New York – Actors' Equity Association, the national labor union representing professional actors and stage managers in live theatre, released the following statement regarding a new study showing that more than 5 million Americans have already lost their employer-sponsored health care during the pandemic.

Like other arts and entertainment unions, the Equity-League Benefits Fund is dependent on employer contributions to provide coverage. The longer the industry is suspended, the harder it will be for members to gain access to the plan and the harder it will be for members to maintain their union health care plan without action from Congress.

“For months, the theatre industry has been shut down, closing the door for too many workers looking to obtain and maintain their health care coverage,” said Mary McColl, Executive Director of Actors’ Equity Association. “The House has already taken action. The Senate should move quickly to pass a COBRA subsidy so that no one in the arts and entertainment industries worries about losing their health care in the middle of a pandemic. The nature of this pandemic and the need for social distancing means that many of us in live arts will also be among the last to return to work, making it critical that Congress acts now.”

According to the study, states that have suffered some of the highest losses in health care include California, New York, Florida and Georgia – states that are also key arts and entertainment industry hubs

In April, Equity called for a COBRA subsidy as unemployment began to skyrocket in the arts and entertainment sector. In May the House passed the HEROES Act, which includes a 100% COBRA subsidy for displaced workers. The language is modeled after similar efforts during the 2008 financial crisis, when the federal government offered COBRA subsidies to workers who were laid off through no fault of their own. In May, Equity called for the U.S. Senate to pass a COBRA subsidy without delay.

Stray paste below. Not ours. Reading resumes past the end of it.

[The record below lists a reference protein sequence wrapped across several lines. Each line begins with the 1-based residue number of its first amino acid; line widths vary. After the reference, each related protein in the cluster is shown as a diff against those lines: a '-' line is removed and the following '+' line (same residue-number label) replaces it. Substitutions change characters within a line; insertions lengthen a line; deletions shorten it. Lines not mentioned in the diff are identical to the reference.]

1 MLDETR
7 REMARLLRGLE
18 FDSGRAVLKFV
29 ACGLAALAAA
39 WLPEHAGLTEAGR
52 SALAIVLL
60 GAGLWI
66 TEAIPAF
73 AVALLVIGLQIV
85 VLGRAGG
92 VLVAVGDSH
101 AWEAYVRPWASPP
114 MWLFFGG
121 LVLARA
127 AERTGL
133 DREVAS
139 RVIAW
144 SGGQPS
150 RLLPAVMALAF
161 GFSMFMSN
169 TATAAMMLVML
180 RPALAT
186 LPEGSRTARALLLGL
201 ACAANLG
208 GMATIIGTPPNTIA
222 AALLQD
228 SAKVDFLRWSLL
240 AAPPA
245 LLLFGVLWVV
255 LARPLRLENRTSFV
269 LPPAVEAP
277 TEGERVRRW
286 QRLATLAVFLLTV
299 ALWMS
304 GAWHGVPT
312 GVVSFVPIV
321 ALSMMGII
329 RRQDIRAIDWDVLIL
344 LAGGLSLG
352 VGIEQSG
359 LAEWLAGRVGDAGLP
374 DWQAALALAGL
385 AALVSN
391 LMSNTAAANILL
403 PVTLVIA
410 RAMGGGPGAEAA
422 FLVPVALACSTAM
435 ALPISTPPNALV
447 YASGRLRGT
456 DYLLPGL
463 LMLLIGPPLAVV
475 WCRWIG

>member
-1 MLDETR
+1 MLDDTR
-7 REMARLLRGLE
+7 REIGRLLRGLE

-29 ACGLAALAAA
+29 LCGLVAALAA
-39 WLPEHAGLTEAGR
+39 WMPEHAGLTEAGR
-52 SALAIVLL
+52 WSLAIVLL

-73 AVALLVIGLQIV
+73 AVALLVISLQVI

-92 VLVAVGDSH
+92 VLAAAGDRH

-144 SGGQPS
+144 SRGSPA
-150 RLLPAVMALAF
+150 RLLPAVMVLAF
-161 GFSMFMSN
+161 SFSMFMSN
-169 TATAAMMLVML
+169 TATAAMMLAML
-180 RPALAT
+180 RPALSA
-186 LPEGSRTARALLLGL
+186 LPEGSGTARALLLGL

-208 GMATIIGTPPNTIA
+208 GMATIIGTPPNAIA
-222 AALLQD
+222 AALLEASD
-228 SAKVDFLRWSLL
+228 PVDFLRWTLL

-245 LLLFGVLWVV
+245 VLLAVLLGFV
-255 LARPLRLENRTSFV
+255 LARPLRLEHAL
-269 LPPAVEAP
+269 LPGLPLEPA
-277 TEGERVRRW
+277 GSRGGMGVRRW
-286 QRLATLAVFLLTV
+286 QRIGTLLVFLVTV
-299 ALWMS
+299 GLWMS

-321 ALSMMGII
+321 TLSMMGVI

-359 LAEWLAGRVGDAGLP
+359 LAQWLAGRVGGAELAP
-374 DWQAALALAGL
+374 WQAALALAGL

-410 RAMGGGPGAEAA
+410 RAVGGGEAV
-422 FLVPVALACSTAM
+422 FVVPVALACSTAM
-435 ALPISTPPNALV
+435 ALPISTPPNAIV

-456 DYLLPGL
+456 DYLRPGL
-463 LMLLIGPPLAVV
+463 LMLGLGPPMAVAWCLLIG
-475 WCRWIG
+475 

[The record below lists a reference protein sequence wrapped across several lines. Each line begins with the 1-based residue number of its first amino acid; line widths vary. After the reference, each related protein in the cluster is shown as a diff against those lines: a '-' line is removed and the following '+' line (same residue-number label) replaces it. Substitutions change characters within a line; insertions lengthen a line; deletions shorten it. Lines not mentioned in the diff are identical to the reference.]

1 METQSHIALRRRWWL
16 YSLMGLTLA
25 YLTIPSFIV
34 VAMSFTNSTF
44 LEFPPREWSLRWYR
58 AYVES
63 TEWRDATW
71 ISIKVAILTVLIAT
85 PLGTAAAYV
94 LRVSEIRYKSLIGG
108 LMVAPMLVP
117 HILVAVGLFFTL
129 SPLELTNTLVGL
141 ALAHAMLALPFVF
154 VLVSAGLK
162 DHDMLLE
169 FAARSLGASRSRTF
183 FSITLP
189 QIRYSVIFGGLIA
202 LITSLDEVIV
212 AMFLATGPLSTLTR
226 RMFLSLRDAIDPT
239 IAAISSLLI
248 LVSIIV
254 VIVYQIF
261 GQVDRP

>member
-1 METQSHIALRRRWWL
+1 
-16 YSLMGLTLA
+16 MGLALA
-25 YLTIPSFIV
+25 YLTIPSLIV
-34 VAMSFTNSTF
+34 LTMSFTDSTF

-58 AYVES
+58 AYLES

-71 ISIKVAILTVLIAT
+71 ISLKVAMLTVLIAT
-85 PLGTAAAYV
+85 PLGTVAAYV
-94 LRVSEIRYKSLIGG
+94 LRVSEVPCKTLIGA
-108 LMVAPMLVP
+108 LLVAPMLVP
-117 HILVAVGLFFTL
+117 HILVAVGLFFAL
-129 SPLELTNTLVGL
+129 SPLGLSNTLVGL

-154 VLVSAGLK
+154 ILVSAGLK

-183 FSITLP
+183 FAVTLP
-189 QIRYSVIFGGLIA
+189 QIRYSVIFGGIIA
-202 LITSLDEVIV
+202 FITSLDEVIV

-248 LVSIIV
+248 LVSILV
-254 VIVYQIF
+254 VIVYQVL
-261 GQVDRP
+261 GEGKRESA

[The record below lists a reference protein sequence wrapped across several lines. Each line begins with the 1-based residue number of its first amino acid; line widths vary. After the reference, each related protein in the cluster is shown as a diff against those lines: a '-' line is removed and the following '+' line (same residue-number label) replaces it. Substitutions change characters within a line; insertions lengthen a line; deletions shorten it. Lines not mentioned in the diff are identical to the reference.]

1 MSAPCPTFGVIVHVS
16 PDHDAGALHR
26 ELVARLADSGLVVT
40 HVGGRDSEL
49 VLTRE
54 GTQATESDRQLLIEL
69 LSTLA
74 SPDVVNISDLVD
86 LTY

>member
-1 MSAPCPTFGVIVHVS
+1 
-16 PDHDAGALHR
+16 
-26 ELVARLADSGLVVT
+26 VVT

In addition to advocating for a COBRA subsidy, Equity has also made temporary COVID-19 remote work agreements available that include salaries and employer health contributions.  And more than 4,800 Equity members and supporters have signed a petition calling for a COBRA subsidy.

Equity members' health insurance is tied to how many weeks out of the year they work on contract. Members who work at least 11 weeks on an Equity contract can qualify for 6 months of coverage through Equity-League Benefit Funds, a separate nonprofit organization jointly managed by trustees of the union and employers. Members who work at least 19 weeks qualify for 1 year of health insurance coverage.  

Actors’ Equity first made the public case for emergency relief for arts and entertainment workers on March 11, when news reports emerged that Washington state and others would limit public gatherings. Equity quickly mobilized to partner with other arts and entertainment unions to make the case to key members of Congress for relief for arts and entertainment workers during this unprecedented crisis.

ACTORS' EQUITY ASSOCIATION, founded in 1913, is the U.S. labor union that represents more than 51,000 professional actors and stage managers. Equity endeavors to advance the careers of its members by negotiating wages, improving working conditions and providing a wide range of benefits (health and pension included). Member: AFL-CIO, FIA.  #EquityWorks  

July 14, 2020